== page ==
A living will is a legal document that states the decisions you wish to be made during medical care, when you are not able to make those decisions. They are not limited to the elderly, rather recommenced to everyone over 18. However, elderly have a higher likelihood of suffering from an incapacitating medical event that can render them unable to express their medical care desires. Living wills are the best way to manage health care decisions when you are unable to make those decisions yourself.
To create a living will you can have a lawyer create one for you or get the form online, at office supply stores or from state government hospitals and hospices. These forms will ask questions about health care options available that may differ among states. More advanced questions will include instructions for mechanical ventilation, antibiotics, artificial nutrition, artificial hydration, pain medication, oxygen supply and “do not resuscitate” order. You can also assign a proxy or power of attorney to make medical decisions for you when you are unable to make them for yourself. Most of the time these decisions will not be easy ones and can include things such as withholding artificial nutrition or hydration or issuing a “do not resuscitate” order.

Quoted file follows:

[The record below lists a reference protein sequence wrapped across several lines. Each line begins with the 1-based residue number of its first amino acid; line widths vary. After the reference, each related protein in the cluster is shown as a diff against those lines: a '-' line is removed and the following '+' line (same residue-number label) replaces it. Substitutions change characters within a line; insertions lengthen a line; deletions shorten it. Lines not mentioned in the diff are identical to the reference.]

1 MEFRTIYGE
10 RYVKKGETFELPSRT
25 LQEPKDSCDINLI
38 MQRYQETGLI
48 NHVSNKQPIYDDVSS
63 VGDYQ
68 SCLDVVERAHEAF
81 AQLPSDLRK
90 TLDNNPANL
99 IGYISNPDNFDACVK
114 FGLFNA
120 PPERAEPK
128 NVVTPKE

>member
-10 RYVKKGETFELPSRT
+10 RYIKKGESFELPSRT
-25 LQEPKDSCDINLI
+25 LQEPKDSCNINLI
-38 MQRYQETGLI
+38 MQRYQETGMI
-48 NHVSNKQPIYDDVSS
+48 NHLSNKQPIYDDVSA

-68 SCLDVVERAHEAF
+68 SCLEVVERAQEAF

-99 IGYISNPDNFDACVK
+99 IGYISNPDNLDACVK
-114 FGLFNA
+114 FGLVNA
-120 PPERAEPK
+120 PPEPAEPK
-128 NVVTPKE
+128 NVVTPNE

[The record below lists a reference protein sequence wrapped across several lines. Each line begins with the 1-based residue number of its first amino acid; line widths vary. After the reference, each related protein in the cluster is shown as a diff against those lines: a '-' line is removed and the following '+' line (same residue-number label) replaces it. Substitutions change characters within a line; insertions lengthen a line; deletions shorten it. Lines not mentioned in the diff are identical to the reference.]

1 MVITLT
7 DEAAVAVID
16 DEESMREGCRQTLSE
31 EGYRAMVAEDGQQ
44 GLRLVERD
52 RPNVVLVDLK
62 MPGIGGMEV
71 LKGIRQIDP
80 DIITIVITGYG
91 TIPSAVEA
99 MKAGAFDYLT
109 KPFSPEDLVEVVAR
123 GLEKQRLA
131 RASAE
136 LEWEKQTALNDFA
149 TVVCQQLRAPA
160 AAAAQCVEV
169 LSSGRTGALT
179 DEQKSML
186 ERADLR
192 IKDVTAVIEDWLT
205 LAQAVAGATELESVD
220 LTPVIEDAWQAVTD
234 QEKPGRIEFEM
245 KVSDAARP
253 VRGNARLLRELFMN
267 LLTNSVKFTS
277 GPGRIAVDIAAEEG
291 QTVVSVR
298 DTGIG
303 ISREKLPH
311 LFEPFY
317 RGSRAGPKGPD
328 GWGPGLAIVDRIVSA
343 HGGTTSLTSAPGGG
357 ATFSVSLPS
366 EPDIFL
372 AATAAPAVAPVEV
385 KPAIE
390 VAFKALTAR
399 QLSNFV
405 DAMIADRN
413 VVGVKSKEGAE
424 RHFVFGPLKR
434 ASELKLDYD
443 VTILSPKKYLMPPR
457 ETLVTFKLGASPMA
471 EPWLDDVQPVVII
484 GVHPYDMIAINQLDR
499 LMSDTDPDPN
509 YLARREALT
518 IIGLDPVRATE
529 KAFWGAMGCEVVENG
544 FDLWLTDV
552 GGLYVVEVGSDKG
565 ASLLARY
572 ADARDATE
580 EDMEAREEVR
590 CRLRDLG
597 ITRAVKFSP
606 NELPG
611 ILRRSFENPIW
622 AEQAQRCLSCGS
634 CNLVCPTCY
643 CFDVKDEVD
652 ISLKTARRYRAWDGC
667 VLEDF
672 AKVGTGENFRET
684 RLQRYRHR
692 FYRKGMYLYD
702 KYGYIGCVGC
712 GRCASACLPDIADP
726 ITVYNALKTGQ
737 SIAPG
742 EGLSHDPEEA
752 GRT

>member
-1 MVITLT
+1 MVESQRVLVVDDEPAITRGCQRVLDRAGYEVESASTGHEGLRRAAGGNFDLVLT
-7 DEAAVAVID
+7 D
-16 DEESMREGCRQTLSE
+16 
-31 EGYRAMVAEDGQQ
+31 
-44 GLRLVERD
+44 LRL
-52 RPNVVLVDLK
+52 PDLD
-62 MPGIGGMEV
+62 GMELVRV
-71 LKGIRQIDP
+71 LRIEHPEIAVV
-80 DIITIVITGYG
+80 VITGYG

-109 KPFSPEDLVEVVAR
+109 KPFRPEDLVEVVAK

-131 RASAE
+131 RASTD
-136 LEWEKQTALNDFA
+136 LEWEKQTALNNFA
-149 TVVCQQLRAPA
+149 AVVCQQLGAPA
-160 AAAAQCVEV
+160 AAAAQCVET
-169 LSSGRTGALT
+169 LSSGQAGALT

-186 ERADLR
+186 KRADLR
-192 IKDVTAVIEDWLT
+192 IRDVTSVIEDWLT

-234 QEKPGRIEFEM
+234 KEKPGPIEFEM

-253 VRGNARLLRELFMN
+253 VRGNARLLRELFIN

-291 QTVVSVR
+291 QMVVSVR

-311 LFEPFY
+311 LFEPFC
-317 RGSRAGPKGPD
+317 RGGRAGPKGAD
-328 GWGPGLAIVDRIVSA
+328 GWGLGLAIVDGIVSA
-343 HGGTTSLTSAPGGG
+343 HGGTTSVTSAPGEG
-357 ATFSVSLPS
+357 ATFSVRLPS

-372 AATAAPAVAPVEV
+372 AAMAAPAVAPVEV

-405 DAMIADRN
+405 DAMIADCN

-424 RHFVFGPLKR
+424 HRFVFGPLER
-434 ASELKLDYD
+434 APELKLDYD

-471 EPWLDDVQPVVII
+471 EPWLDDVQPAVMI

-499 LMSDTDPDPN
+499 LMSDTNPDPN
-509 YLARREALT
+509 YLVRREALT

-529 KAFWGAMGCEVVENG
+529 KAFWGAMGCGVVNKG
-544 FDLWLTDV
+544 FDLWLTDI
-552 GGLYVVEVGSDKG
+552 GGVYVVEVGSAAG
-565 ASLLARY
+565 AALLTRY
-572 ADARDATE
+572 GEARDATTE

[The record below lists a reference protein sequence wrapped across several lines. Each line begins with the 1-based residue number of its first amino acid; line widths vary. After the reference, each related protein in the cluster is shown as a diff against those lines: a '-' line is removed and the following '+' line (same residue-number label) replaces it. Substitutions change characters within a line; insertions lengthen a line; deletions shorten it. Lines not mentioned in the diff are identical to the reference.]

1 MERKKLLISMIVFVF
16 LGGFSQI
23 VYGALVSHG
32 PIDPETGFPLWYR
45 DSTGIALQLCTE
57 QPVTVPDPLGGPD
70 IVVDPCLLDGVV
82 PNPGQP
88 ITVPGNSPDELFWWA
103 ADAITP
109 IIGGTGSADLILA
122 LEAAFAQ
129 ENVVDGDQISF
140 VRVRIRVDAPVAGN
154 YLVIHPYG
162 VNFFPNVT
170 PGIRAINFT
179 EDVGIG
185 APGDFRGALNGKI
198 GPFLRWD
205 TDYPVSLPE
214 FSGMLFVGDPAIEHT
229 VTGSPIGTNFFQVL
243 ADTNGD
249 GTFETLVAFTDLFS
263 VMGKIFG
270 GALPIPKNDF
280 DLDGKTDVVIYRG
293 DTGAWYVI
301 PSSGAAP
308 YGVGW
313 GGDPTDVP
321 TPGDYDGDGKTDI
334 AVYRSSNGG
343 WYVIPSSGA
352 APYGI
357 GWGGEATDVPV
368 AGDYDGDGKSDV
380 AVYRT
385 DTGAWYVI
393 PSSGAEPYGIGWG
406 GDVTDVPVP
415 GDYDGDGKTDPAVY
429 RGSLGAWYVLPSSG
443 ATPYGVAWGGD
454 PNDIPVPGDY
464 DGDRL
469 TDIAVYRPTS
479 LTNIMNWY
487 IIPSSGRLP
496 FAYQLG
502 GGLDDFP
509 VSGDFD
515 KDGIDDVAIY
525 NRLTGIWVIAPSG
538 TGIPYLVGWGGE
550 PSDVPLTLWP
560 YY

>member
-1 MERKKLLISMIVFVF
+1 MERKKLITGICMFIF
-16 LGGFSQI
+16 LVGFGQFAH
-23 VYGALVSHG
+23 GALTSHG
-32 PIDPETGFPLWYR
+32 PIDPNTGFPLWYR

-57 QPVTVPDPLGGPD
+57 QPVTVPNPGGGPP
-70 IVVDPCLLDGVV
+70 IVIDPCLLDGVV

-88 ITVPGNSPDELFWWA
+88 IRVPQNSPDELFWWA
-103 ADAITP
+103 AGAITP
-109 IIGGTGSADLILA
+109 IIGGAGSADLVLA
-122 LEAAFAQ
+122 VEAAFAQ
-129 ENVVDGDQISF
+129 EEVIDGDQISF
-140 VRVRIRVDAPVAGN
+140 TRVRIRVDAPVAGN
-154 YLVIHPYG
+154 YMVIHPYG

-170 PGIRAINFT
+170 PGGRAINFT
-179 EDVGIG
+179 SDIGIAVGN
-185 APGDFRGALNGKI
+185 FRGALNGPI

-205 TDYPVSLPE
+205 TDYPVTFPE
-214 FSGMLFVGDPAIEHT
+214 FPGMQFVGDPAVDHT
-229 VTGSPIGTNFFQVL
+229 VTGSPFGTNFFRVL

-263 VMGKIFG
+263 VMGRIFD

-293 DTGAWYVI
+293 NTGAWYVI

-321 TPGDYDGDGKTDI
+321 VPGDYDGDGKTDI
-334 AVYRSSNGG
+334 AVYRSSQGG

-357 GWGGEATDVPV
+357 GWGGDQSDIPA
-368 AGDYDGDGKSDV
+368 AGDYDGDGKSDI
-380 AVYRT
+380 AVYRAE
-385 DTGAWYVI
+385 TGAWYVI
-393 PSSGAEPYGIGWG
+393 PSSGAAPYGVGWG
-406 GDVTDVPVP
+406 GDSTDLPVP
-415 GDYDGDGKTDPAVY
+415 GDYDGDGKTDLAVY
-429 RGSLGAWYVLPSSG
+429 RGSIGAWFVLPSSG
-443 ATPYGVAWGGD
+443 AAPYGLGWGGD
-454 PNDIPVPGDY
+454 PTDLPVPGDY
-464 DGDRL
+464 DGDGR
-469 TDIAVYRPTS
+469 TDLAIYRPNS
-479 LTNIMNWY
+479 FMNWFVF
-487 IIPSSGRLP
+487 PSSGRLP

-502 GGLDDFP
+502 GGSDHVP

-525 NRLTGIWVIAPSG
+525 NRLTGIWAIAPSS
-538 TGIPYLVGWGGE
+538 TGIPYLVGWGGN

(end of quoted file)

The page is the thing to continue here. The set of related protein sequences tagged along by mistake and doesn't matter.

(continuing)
Before doing anything, it is important to consider all options, how you feel about each option and what each options means will happen with you. Consider all the advanced decisions that will require answers and what type comfort measures to put in place. And if choosing a power of attorney, choose a person who is close and who you know will be able to make medical decisions if you are not able to. Once you have made all the decisions and created a living will it’s important to let the power of attorney if assigned and family members know. It is also wise to carry a copy if ever going to the hospital to have on file so the hospital is aware in case anything happens.